The suggestion has merit. Like a notice of charges issued under section 1371(c)(1) of the Safety and Soundness Act (12 U.S.C. 4631(c)(1)), or a notice of intention to remove or suspend a party under section 1377(c)(1) of the Safety and Soundness Act (12 U.S.C. 4636a(a)), a notice of intent to impose a civil money penalty under section 1376 of the Safety and Soundness Act (12 U.S.C. 4636) should contain a statement of facts constituting grounds for such an action, and fix a time and place for the hearing. Under applicable law, each of these pleadings must give sufficient notice of the facts and authority underlying the respective proceeding, and § 1209.23 was drafted with that premise in mind. Therefore, FHFA has determined to edit § 1209.7(a)(1) in the final rule to require that such notices shall conform to § 1209.23.

One commenter noted that § 1209.7(a)(2) of the proposed rule omits a reference to the daily penalty cap. The proposed rule cited to but did not recite the statutory authority for Tier I violations that includes that reference. FHFA agrees that for the sake of clarity § 1209.7(a)(2) in the final rule should be revised to include that reference.

Section 1209.8—Removal and Suspension Proceedings

The statutory authority and requirements for removal and suspension enforcement proceedings are set forth in section 1377 of the Safety and Soundness Act (12 U.S.C. 4636a). The removal or suspension of an entity-affiliated party, or the officers, directors, or management of the Office of Finance, a joint office of the Banks— where the requisite conditions are met—is initiated by service of a notice, and a hearing on the record is held to determine whether the grounds are satisfied, as provided by section 1373(a)(1) of the Safety and Soundness Act (12 U.S.C. 4633(a)(1)). In particular, section 1377(a)(1) of the Safety and Soundness Act authorized the Director to serve upon a party described in paragraph (a)(2) of the section, or any officer, director, or management of the Office of Finance, written notice of the intention of the Director to suspend or remove such party from office, or prohibit any further participation by such party, in any manner, in the conduct of the affairs of a regulated entity. See 12 U.S.C. 4636a(a)(1).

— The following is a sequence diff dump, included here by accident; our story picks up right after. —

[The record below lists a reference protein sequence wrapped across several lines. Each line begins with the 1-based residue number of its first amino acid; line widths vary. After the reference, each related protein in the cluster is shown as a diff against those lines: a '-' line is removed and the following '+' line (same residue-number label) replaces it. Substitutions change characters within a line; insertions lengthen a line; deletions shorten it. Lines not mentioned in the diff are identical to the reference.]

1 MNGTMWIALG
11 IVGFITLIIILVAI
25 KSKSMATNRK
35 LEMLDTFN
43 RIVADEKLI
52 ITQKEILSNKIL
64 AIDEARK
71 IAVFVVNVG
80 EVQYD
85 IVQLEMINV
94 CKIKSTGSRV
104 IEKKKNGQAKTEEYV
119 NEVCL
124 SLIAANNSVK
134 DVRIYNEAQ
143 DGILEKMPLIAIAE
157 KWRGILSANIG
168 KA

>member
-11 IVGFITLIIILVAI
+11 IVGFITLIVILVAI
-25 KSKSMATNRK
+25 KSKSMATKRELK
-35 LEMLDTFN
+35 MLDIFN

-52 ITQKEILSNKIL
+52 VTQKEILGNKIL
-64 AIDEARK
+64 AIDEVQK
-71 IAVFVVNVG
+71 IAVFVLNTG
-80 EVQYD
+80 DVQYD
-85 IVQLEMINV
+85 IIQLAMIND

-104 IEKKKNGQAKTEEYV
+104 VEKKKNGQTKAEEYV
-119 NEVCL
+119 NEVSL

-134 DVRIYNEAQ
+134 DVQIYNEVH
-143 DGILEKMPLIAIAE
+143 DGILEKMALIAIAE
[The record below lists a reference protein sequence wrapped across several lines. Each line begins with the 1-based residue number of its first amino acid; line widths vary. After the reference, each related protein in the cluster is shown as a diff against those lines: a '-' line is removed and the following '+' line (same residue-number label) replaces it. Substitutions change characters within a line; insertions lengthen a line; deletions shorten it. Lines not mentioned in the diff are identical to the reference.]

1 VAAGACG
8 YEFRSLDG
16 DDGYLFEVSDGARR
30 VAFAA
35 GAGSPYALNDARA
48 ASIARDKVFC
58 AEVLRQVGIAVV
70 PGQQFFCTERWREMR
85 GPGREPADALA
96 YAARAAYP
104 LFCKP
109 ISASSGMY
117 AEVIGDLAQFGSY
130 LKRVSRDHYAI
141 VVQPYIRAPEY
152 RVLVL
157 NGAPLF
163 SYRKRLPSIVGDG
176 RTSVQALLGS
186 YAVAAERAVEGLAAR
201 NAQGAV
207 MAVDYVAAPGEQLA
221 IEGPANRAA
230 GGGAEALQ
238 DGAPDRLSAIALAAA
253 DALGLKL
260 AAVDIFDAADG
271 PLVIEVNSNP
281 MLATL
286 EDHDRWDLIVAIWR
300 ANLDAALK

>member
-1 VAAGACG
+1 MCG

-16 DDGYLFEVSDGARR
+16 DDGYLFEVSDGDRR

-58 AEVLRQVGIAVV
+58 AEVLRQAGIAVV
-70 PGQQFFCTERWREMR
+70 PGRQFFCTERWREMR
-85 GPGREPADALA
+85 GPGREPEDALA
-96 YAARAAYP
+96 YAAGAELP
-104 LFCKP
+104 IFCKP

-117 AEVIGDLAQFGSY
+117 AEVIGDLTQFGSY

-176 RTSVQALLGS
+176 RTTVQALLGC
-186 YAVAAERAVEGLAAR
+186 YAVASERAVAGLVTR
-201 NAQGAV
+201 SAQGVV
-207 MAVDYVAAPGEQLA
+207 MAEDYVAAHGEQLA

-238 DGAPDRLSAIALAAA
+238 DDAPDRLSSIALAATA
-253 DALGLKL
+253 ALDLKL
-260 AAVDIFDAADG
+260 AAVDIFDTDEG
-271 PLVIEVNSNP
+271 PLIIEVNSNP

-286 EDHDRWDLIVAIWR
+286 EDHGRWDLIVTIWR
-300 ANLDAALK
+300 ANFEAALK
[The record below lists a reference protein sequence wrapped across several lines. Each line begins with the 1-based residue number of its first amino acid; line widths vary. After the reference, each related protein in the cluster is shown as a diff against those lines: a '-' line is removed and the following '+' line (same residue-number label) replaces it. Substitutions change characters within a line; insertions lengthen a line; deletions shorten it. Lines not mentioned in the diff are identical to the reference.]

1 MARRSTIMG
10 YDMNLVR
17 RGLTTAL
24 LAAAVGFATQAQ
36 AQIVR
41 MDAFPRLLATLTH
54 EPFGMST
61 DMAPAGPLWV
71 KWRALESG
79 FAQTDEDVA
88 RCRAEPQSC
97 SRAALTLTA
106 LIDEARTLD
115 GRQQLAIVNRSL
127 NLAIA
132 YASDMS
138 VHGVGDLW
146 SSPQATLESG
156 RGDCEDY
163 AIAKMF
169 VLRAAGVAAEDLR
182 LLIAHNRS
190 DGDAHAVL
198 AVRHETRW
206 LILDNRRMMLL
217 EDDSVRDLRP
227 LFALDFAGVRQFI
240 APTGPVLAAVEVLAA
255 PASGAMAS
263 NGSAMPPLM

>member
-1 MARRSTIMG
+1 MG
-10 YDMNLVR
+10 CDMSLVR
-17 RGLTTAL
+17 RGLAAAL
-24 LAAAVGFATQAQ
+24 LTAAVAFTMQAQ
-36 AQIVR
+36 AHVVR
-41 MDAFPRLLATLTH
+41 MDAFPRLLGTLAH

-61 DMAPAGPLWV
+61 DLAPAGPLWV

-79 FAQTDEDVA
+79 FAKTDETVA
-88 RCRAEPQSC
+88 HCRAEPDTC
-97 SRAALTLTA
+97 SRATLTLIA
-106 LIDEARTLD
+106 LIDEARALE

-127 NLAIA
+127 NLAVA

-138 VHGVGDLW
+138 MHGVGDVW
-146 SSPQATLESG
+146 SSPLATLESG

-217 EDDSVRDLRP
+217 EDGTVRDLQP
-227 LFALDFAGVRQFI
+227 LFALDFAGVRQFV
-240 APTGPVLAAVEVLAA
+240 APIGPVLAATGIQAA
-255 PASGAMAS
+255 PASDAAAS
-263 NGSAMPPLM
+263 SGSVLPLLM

Section 1209.8(a)(1) of the proposed rule was drafted to implement 12 U.S.C. 4636a(a)(1). One commenter noted that §§ 1209.8(a)(1) and (c)(1) may present confusing redundancies by repeating the requirement for notices to conform to § 1209.23. To avoid any potential confusion FHFA has determined to remove the reference to § 1209.23 from § 1209.8(a)(1) in the final rule. Section 1209.8(c)(1) will be adopted in the final rule as proposed.

Section 1209.8(b) of the proposed rule was drafted to implement section 1377(b) of the Safety and Soundness Act (12 U.S.C. 4636a(b)). Section 1377(b)(2)(B) of the Safety and Soundness Act (12 U.S.C. 4636a(b)(2)(B)) provides that unless stayed by a court under paragraph (g) of section 1377 of the Safety and Soundness Act (12 U.S.C. 4636a(g)), any suspension order issued under paragraph (b) shall remain in effect and enforceable until the Director dismisses the charges set out in the notice served under paragraph (a)(1) of this section or the effective date of the order issued under paragraph (b) [sic].[13] This is a drafting error in the statute; the reference should be to paragraph (c) of section 1377. See 12 U.S.C. 4636a(b)(2)(B)(ii)).